By Barbara Goldberg
We thank Wells Bring Hope supporter, Scott Fischler, for bringing this to our attention. A new study by Stanford researchers published by the journal Environmental Science and Technology shows that decreasing the amount of time families must walk to obtain clean water can help save the lives of young children. In sub-Saharan Africa, where Wells Bring Hope works, 84% of the people do not have access to clean water. The Stanford study analyzed data from 26 African countries, where it is estimated that some 40 billion hours of labor each year are spent hauling water, a responsibility often borne by women and children. The Stanford study is the first quantitative analysis of the relationship between the time devoted to fetching water and health outcomes.
“The time that women devote to water fetching is time that can’t be used for child care, food preparation, cleaning the household environment, or generating income,” explained Amy Pickering, lead author of the study and post-doctoral fellow at the Stanford Woods Institute for the Environment. “All of these factors can have direct influence on the health of children.”
The study found that cutting the walking time to a water source by just 15 minutes can reduce under-five mortality of children by 11%, and slash the prevalence of nutrition-depleting diarrhea by 41%.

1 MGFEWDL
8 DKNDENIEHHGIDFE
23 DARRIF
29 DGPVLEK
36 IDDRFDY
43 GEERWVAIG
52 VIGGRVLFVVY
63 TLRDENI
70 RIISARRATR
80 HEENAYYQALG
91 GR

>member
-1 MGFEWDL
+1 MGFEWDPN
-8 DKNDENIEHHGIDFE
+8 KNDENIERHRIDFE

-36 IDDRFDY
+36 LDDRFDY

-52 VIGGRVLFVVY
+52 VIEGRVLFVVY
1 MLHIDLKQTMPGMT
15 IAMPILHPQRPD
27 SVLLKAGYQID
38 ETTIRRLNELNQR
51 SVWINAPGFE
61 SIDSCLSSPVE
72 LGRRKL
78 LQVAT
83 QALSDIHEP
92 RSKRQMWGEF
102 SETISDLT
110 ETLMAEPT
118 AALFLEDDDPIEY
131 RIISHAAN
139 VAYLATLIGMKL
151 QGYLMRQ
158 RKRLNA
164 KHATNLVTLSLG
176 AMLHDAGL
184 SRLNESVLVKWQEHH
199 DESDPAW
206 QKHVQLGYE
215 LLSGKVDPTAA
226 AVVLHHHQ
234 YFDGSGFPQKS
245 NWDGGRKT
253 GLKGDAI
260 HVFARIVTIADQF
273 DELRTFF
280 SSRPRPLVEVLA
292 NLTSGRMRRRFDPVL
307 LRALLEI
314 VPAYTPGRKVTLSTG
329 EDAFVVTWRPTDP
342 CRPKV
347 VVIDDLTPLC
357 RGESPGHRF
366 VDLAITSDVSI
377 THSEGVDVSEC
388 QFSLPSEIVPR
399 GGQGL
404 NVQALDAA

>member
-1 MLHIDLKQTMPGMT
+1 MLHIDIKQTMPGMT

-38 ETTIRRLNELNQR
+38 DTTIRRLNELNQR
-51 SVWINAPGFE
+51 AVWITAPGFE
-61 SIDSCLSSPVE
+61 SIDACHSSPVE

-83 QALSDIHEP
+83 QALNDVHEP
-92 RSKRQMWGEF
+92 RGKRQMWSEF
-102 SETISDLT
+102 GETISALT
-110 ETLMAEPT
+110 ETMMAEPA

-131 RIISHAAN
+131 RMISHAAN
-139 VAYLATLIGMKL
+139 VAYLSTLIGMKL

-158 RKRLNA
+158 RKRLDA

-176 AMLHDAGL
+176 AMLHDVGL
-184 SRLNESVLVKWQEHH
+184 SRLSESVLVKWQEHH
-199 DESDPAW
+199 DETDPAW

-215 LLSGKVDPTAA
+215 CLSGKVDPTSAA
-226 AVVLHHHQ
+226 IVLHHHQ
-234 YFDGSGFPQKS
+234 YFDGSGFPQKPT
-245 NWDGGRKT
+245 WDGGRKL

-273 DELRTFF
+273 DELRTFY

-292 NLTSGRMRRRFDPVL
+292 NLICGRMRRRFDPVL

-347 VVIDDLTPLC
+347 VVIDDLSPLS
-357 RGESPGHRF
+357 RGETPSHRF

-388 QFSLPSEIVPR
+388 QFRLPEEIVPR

In Niger, the many women we’ve talked to say that their work time is reduced by half when they no longer have to spend time walking many miles to get water. Therefore it is natural that when women have this new-found time, they can take better care of their children and can use that time to prepare better food. The elimination of hours spent walking to get water improves the physical health of the mother, enabling her more able to address the needs of her children. It also reduces the overall stress level that women experience when they are rushing to get water.
We are very pleased to see that there is now a quantitative study that documents the health benefits to children when there is a reduction in the time that it takes for women to get water.